During the day, the government announced that exports fell 6.6% to $13.19 billion in October 2009 over October 2008, while imports dropped 15% from a year earlier to $22 billion. The trade deficit shrunk to $8.80 billion in October 2009 from $11.74 billion a year earlier. Exports for April-October 2009, the first seven months of the 2009-10 fiscal year, were down 26% at $91.05 billion from the same period in the previous year.
According to C Rangarajan, chairman of the prime minister’s Economic Advisory Council, the robust growth of the economy in July-September indicated it could expand at around 7% in 2009-10. The latest numbers do indicate that industry and services are growing very strongly offsetting the impact of the decline in agricultural production, Mr Rangarajan said.
Meanwhile, finance minister Pranab Mukherjee told Parliament that the current trend in inflation in India was a result of a shortage of food items and not due to a demand-push factor. The food articles index rose an annual 15.6% as of 14 November 2009, up from the previous week’s 14.6% rise. Weak monsoon and floods in parts of the country have hurt farm output and pushed up food prices. He said that the government is keeping a close watch on futures trading in commodities.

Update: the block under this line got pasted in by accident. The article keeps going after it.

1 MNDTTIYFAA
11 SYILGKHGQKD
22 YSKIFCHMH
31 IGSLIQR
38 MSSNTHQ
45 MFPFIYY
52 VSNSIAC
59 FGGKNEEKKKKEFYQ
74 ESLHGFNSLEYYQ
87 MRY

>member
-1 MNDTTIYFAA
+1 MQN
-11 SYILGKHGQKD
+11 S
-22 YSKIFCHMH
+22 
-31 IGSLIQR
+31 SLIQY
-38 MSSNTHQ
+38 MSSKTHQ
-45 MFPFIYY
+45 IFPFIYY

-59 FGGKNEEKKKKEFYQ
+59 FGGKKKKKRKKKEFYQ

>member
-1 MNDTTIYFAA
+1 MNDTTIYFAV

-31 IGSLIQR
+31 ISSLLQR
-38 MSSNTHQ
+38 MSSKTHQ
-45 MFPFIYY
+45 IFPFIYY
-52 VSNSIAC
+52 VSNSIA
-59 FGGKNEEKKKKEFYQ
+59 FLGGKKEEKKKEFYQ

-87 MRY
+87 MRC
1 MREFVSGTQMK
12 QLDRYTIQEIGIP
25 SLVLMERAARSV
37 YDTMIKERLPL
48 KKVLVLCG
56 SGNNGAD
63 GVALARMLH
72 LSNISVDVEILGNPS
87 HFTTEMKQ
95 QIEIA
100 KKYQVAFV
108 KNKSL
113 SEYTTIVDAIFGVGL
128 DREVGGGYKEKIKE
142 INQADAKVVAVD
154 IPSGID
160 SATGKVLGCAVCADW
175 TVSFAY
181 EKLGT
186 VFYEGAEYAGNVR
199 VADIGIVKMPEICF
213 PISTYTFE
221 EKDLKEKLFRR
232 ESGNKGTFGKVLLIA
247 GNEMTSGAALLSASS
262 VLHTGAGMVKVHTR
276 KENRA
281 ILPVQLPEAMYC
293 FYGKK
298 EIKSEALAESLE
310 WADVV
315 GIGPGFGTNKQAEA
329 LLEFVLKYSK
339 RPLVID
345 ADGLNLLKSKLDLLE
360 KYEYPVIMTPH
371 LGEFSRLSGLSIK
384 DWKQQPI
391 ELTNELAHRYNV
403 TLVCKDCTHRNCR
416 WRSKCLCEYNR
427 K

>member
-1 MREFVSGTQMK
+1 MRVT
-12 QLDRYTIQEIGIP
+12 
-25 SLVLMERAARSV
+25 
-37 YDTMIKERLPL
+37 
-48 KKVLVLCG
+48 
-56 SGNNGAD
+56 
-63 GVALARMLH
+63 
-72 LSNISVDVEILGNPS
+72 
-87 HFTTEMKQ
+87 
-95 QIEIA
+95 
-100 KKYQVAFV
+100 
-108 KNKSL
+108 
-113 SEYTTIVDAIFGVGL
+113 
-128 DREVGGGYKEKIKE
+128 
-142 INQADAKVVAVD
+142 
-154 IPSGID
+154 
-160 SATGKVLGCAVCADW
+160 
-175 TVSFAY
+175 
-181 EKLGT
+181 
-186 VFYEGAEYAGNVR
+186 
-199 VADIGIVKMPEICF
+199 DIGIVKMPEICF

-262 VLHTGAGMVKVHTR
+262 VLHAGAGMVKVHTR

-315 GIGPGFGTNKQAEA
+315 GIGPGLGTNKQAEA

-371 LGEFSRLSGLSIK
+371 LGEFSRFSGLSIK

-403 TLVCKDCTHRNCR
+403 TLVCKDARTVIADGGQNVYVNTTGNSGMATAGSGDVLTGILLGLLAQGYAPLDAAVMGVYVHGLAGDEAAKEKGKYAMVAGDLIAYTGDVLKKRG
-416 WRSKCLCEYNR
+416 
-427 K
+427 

The finance minister said buoyancy in the government’s revenue seen earlier may not continue till 2011-2012. Mr Mukherjee also said that the government will not sell over 10% in listed State-run firms at this stage and will time its stake sale to get maximum value.  
The HSBC Markit Purchasing Managers’ Index, based on a survey of 500 companies, fell to 53 in November 2009 from 54.5 in October 2009. According to the survey, India’s manufacturing activity expanded for the eighth straight month in November 2009 but was at its weakest pace since March 2009 due to a slowdown in growth of output, new business and employment.
During the day, Asia’s key benchmark indices in Hong Kong, Singapore, South Korea and Taiwan were up by between 0.88%-0.98%, while indices in China and Japan were up 1% and 2% respectively.
The purchasing managers’ index released by HSBC Holdings Plc rose to a seasonally adjusted 55.7 in November 2009 from 55.4 in October 2009 whereas the Chinese government’s purchasing managers’ index was unchanged at a seasonally adjusted 55.2.
The Bank of Japan decided to take additional easing steps at a special policy meeting in order to sustain the country’s fragile economic recovery in light of deflationary pressures and a soaring currency.